DCS senior and outstanding student Alison Fiorini is headed to Oxford University, St. Hilda’s College, in England this fall to study law. She is one of just six students worldwide accepted into the college’s law program, which prepares them to enter the legal profession after three years of intensive study.
In the U.S., students traditionally complete four years of undergraduate study before heading to law school. The shorter length and law-specific focus of the Oxford program appealed to Alison, who had fallen in love with England during a family trip two years ago.
When she was younger, Alison wanted to become a veterinarian and then a psychologist. She traces her interest in law to her participation in Duanesburg High School’s Mock Trial club. The group needed members, and she was recruited as a freshman by advisor and social studies teacher David Schalekamp.
Alison is now planning a career in family or civil rights law with a focus on in international human rights. “I’d like to help people and give a voice to those who might not have one,” she said. “I’m not sure if I will work here in the U.S. or in Europe.”
A 2016 summer internship at Schenectady County Family Court also piqued her interest in the legal system. “Family court is more of a rehabilitative than punitive system, and my internship was pretty spiffy,” she said.
When she completes her studies at Oxford, Alison will have an LLB degree (Legum Baccalaureus, also known as Bachelor of Laws), and then she can begin training via a one or two-year course as either a barrister or solicitor, akin to an attorney in the U.S. Earning an LLB will also qualify her to take a bar exam to become an attorney in the U.S.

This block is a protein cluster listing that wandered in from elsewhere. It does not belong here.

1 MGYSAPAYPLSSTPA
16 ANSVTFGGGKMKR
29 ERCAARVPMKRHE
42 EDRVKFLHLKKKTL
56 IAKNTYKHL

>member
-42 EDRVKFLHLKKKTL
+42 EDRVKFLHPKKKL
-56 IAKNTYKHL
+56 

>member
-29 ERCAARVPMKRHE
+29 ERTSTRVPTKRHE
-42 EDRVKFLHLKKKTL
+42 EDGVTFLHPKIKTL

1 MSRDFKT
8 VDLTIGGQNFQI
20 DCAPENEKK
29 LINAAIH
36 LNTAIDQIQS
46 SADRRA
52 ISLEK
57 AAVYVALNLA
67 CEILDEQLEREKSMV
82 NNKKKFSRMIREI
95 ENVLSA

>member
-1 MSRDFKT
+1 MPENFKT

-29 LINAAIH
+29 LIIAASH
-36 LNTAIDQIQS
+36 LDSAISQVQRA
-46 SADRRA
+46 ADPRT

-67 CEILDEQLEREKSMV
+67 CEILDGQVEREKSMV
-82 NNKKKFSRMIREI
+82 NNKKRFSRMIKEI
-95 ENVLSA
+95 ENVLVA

Oxford is a private university with 39 colleges that offer a variety of degree programs as well as subspecialty programs, such as law at St. Hilda’s. Alison was accepted at four of the five English universities to which she applied.
When asked what advice she’d have for a student considering a competitive college, Alison said, “Keep focused on what you want to do, on your goals, and keep working hard. Learn what you can do to get to the next step, for example, what tests and courses you should take.”
Alison on her experience as a DCS student: “It would be hard to show your abilities [to a college] without advanced courses to show your worth and what you are capable of. Giving students a chance to excel and not just do well is important. I wouldn’t have been able to attain my dream without Duanesburg’s offering different courses and different opportunities.”
Alison says she is ready and looking forward to heading across the pond this fall. Her only challenge? She can’t just pack up the family car to head off to college.